As I write these few words, final preparations are well under way for the Beatification of the Venerable Pope John Paul II on May 1st. As you read these words we will be able to hail the late pope as Blessed John Paul II. So many of us who are priests have had our priestly lives marked in a particular way by the 264th successor of St Peter. He was pope for 26 years. I was ordained a priest during his pontificate and for 23 years after that he was my “sweet Christ on earth.” For our younger priests he was a major figure in their life of faith since their earliest years. The love with which he was held by so many of the faithful was evidenced in the extraordinary display of sorrow and affection at his funeral. His funeral brought together the single largest gathering in history of heads of state outside of the United Nations: kings, queens, presidents and prime ministers, 14 leaders of other religions, the Patriarch of Constantinople, the Archbishop of Canterbury, other Christian leaders and an estimated 4 million people! From the day of burial and following days, many made the cry “santo subito”. Many of the faithful saw in the life and example of Pope John Paul a heroic virtue that they believe warranted the declaration of his sanctity by the Church. And so six years later after the examination of his life and writings and with a miraculous cure attributed to his intercession, Pope Benedict XVI, his successor will beatify him. His feast day will be observed on October 22nd, the anniversary of his election as Supreme Pontiff.

The sanctity of Blessed John Paul II is commended to us to assist us in our life of faith. Let us not also forget the legacy that he has left to the Church. The beatification of Pope John Paul has prompted some to say that this year will be marked as “the year of Pope John Paul II.” This year would be a fitting way of beginning to digest and consolidate the contribution that Blessed John Paul has made to the Church’s patrimony.

We are well aware that the beatification of Pope John Paul is not being universally greeted with acclaim, even within the ranks of the clergy. Recent articles and letters in The Swag published by the National Council of Priests in Australia indicate that some of our brothers take issue with the person, teachings and acts of governance of the late pope. We may all have our own personal assessments and opinions regarding some practical decisions that this pope or any pope has made. It is less than worthy of a member of the clergy publicly to question the faith of the Church in the worship of the Blessed Sacrament, in the ontological nature of the ministerial priesthood and other matters of doctrine. It is because of positions such as these that are aired and even encouraged in a publication of an association of Catholic priests, that many priests cannot be associated with such an organisation.

I have always been struck by the way that Pope John Paul II reached out to the young and how he was received by them with respect and love. The young people of the Catholic community today, who are participants in the life of the Church or searching to find their place do not appear to have the negative reaction of some older members of the Church. Maybe this is because they are not reacting at all but simply looking for the “truth that will set them free.”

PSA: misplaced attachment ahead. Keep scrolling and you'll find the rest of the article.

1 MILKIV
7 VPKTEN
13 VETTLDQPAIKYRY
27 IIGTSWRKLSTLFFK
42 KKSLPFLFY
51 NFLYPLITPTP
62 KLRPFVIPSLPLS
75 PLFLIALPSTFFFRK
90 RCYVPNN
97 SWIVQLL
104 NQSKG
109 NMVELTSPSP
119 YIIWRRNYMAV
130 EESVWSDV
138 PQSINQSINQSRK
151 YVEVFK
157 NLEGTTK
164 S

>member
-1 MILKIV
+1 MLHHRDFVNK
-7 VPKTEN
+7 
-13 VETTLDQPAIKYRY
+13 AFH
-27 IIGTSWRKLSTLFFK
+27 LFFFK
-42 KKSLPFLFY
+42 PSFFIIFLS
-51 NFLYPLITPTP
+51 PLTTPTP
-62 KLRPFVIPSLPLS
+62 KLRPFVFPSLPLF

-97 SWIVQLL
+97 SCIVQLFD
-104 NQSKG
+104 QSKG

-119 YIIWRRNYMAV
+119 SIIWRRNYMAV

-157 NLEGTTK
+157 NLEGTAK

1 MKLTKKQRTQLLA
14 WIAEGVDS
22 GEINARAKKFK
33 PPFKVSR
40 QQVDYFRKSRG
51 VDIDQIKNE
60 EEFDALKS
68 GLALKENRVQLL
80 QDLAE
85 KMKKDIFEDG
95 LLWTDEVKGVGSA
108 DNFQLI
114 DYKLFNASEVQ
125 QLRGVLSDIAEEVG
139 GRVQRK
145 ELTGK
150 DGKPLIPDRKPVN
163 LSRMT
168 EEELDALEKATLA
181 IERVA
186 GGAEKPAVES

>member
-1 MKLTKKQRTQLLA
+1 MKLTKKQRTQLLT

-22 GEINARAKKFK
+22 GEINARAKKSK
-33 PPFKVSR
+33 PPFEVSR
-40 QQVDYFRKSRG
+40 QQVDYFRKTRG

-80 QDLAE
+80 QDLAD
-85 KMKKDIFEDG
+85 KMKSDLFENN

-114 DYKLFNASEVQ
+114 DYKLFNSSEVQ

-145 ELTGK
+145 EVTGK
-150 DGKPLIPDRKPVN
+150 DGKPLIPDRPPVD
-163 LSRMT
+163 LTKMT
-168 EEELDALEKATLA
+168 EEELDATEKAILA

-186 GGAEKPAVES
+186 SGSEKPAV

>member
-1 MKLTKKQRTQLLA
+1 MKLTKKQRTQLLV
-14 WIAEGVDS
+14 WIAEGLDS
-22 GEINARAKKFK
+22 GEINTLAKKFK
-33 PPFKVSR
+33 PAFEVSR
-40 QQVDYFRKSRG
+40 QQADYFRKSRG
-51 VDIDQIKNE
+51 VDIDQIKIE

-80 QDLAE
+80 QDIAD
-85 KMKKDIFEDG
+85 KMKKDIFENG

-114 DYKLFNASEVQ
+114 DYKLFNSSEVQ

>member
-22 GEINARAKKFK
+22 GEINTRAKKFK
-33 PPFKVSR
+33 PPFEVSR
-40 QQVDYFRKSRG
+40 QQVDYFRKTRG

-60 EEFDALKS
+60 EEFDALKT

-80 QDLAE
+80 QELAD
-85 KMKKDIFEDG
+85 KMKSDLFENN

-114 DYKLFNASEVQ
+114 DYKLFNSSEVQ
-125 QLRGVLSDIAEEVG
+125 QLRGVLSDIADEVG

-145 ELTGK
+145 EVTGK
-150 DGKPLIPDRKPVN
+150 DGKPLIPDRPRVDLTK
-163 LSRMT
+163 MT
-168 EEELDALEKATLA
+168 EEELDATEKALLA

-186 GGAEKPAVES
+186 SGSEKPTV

We hope in a future edition of The Priest to bring a focus on the inheritance and teaching of Blessed Pope John Paul II. What are some of the areas where John Paul has made a contribution and how will this be assimilated into the Church’s theological patrimony?

It is the disciplines of moral theology and theological anthropology where the lasting influence has been made. The encyclical letter Veritatis splendor will be perhaps the most important contribution that this pope has made to the moral teaching of the Church. His “theology of the body” will be teased out for decades to come regarding an understanding of the diverse dimensions of the human person and the most effective way of proclaiming the truth about man.

There is much in the life, writings and witness of Blessed John Paul that will be ongoing sources of inspiration and guidance for the children of the Church and for other men and women of goodwill.

I have made no mention of the claim by some that Pope John Paul II should be hailed as “the great”. This is a matter for reflection that only time will reveal. The rare practice of attributing to a Pope the title, “the Great” is given rarely and indicates that a particular pope was instrumental in shaping the future of society. In the decades to come more information will become available about the fall of the Soviet Empire and the Eastern Communist States. It will be only then that the full impact and importance of the influence of the Pontiff at that time will be known. History will be the judge of this one.

But as deacons, priests and bishops of the Church of God we have reason to rejoice that God raised up amongst us a “man from a far country” who gave his all “to confirm the brethren in the faith” and who called all to “open their hearts to Christ.”

May I invite all clerical members to make every effort to attend our Silver Jubilee conference to be held at Corpus Christi College in Carlton, Melbourne from June 20th to 24th? This will be a magnificent setting for this milestone Conference. I am overjoyed that Fr Marcus Holden, co-founder of the “Evangelium” project, will be our principal speaker. We could have no better speaker to address the theme of “the priest and evangelisation.”

I look forward to meeting you in Melbourne. Come, and invite another priest associate with you!

Yours in the Priesthood of Jesus Christ.

Rev John Walshe is parish priest of Mentone in the Archdiocese of Melbourne. He is a founding member and current National Chairman of the ACCC.